“Most executives are fully aware of the buzzwords like blockchain, artificial intelligence, data science, and machine learning. They say ‘Wow! Fantastic! We’ve got to move towards it.’ But they don’t actually know the use cases, how it can be implemented or the pre-requisites.” This is the view of Mo Haghighi who is head of developer ecosystems for IBM in UK and Ireland, giving his opinion of executives in the financial services industry.
Haghighi was sitting on a panel at the Rise London fintech innovation space discussing artificial intelligence and big data in financial services. Alongside him were Lee Baker, commercial director of open source machine learning deployment platform Seldon, and Justin Lyon CEO of Simudyne, a secure simulation software development kit.
"Picking out the most inexplicable behaviour is actually quite interesting.”
The panel was asked about possible use cases of AI and big data in banks. In response Haghighi said he really liked the idea of using AI for anomaly detection. “Looking at billions of transactions and trying to pick out the most inexplicable behaviour is actually quite interesting,” he said. He is also excited by the idea of virtual advisers that can analyse a user’s behaviour and make suggestions and recommendations about purchases and investment decisions.
Lyon of Simudyne said that AI and big data can make a big difference in the area of customer insights with the creation of digital twins. He said that “little virtual versions” of people can be created and used to form a virtual marketplace where reactions to new products or services can be tested. He said that financial institutions can get a sense of all sorts of plausible futures that can be taken back to the real world and actioned. “That’s really cool and the banks have the data. They can do some quite interesting experimentation safely,” said Lyon.
“AI that mitigates or moderates for regulation is going to become very, very significant.”
Baker came up with three use cases. The first would be the use of AI to manage compliance, saying: “AI that mitigates or moderates for regulation is going to become very, very significant.” The second is any case where a signal can be extracted from trading - this is going to make a massive difference and be a real leveller.
“Banks are under a great deal of pressure from hedge funds and systematic traders because they are just better at curation of data and applying models, so I'm interested to see where the trading space goes,” he said. Baker also said that banks can make a philanthropic difference by using artificial intelligence and machine learning in predicting credit risk.
However, the panel identified significant challenges to the adoption of these technologies. In Baker’s view some financial services executives might be held back by anxiety. Despite believing in the application of machine learning and artificial intelligence, they have concerns about data governance and data management. “They’re looking at a whole pipeline of things and they're stymied by the anxiety of where to start,” he said.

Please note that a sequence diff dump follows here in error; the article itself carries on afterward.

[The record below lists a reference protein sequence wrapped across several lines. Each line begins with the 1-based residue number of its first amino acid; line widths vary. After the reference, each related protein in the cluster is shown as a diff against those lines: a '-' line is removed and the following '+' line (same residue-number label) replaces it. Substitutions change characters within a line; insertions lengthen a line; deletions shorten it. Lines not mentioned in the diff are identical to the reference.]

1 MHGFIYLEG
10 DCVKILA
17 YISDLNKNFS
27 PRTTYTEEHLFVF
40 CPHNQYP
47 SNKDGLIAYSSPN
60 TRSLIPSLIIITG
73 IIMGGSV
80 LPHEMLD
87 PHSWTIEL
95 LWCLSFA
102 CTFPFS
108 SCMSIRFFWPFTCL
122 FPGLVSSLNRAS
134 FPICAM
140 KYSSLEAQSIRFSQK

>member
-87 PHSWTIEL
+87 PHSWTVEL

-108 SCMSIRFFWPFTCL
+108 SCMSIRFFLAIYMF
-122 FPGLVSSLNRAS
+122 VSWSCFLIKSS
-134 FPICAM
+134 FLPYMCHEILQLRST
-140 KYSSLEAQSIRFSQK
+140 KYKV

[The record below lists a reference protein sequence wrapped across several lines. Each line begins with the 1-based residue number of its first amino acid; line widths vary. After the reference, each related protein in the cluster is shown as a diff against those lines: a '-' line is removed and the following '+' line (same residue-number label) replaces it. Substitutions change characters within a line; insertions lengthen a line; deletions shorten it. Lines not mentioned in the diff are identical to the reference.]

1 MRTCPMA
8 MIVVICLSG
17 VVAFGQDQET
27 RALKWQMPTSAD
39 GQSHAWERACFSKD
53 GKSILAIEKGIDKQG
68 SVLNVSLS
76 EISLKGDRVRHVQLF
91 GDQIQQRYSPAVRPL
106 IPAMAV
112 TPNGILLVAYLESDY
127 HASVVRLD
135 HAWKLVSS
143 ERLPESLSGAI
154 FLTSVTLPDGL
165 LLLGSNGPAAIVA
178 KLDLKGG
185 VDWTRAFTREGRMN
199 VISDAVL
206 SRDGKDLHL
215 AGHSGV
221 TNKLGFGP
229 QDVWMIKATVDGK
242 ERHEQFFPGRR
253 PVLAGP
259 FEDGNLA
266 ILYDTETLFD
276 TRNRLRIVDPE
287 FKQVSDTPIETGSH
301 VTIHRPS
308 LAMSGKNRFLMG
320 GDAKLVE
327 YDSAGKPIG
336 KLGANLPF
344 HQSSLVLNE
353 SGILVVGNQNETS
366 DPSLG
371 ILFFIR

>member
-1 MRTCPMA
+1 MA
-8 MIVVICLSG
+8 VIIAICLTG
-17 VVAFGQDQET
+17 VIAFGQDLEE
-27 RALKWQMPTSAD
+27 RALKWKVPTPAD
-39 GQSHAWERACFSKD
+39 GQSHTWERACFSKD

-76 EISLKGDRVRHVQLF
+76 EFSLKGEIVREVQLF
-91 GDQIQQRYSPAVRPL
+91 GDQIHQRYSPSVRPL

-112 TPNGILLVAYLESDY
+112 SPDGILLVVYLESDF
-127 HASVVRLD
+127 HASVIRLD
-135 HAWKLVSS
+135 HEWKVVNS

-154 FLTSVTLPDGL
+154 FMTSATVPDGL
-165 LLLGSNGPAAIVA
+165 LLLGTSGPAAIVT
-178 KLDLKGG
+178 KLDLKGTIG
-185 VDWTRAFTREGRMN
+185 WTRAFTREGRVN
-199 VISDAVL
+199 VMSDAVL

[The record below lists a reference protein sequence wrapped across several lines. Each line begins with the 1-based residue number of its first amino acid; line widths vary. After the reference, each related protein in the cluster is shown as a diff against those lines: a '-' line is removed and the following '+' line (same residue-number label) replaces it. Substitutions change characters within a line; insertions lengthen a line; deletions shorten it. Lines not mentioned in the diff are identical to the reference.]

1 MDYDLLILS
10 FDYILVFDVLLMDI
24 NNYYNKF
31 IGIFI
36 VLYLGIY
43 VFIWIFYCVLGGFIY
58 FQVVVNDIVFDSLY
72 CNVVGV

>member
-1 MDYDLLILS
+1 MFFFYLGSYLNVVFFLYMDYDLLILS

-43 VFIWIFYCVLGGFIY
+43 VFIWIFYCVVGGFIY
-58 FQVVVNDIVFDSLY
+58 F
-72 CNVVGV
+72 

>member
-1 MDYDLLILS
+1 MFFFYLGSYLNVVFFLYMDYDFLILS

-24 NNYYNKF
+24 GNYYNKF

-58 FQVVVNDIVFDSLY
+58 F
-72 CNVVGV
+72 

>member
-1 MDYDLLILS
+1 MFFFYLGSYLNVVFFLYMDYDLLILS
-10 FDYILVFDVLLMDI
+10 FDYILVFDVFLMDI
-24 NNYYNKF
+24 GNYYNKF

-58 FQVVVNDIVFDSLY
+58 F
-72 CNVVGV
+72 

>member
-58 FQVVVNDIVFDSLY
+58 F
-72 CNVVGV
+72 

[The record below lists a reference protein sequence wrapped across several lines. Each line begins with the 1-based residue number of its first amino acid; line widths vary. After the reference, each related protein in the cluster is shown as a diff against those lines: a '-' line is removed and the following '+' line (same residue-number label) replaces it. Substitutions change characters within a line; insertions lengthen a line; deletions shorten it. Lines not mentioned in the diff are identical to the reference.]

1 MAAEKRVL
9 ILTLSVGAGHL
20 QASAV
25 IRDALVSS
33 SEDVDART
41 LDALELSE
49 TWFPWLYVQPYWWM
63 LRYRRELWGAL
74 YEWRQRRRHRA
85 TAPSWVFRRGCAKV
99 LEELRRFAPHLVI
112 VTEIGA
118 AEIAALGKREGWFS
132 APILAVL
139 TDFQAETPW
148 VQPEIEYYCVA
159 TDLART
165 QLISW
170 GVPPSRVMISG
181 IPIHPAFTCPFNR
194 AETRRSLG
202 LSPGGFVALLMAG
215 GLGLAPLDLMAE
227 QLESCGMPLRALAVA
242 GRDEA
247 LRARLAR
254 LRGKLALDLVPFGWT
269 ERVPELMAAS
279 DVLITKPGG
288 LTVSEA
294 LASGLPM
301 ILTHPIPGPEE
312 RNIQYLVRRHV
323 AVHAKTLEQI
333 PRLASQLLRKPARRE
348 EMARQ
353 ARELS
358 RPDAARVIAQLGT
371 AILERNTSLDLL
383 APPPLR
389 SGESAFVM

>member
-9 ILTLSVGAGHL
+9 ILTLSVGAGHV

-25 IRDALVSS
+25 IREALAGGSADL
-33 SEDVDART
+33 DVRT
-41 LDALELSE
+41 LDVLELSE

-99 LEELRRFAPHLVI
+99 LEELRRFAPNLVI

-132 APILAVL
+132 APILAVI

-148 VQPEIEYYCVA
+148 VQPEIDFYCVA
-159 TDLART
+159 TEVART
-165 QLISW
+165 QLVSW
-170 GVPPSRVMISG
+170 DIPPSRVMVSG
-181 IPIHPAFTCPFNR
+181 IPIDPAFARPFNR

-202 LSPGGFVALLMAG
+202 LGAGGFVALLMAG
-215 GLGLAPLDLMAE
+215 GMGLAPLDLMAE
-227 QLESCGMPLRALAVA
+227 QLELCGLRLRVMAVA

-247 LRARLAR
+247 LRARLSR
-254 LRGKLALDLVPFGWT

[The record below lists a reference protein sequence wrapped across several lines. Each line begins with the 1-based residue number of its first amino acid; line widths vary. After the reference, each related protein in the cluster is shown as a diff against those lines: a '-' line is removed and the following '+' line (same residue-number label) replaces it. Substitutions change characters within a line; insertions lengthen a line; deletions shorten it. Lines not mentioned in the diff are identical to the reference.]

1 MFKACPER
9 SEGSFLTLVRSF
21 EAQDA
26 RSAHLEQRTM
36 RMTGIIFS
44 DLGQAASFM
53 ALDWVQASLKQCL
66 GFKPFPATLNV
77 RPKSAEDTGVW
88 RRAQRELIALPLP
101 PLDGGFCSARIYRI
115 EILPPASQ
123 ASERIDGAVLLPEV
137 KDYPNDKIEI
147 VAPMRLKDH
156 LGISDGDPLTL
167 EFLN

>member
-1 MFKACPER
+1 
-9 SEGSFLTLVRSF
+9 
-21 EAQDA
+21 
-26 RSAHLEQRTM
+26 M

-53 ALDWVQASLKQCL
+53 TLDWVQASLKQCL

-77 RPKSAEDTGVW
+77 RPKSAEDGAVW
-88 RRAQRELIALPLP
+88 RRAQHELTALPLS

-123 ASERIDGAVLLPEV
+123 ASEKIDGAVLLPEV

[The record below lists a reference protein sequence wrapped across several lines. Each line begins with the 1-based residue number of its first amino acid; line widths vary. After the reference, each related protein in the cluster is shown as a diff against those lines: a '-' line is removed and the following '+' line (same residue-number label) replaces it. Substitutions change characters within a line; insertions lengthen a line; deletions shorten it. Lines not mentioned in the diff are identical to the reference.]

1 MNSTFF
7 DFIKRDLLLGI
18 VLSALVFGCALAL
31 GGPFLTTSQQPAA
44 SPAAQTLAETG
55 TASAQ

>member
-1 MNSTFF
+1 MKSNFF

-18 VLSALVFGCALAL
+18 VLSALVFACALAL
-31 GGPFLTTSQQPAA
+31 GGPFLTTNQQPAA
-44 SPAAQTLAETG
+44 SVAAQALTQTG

Decisions are being made by executives who are “absolutely” out of touch.
According to Haghighi, an impediment to the adoption of AI and big data is that in banks across the board, decisions are being made by executives who are “absolutely” out of touch. He said he has seen many interesting and innovative projects that have been killed off by executives before even reaching the prototype stage.
Baker disagreed that executives in big banks are out of touch, though he conceded that they may be distanced from the person in the street. He stated the biggest obstacle is the difference between the culture and methodology of the smaller business units wanting to adopt new technologies and the wider organisation. “Their business unit wants to do something sweet, nimble and agile, but that’s not the monolithic approach of the big financial services company.”
Baker elaborated on his view by stating that the ambitious goals and mentality of the big banks are incompatible with the iterative approaches needed to bring in disruptive technologies like AI and big data, thus creating a cultural tension.
"They don’t want to do the quick win, they want to do the big win.”
“Banks either want to go all or nothing. There is a cultural schism where they don’t want to do the quick win, they want to do the big win,” he said.
Lyon said that he has found resistance to disruptive technologies, not from top-level executives, but from heads of desk. He said that executive committees often “get it,” as do the developers because they are engineers.
However, he found that he had to have conversations with the people “who own business” to make sure they understand the business value and how the new technology will help them reach their target.
Few doubt that big data and artificial intelligence will transform financial services, as it will to many other industries. PricewaterhouseCoopers dedicated a chapter each to data and analytics, and AI and digitial labour in its report on top issue for financial services. It is just a matter of seeing which use case will be adopted mostly widely and the impact that will have on the financial institution and its customers.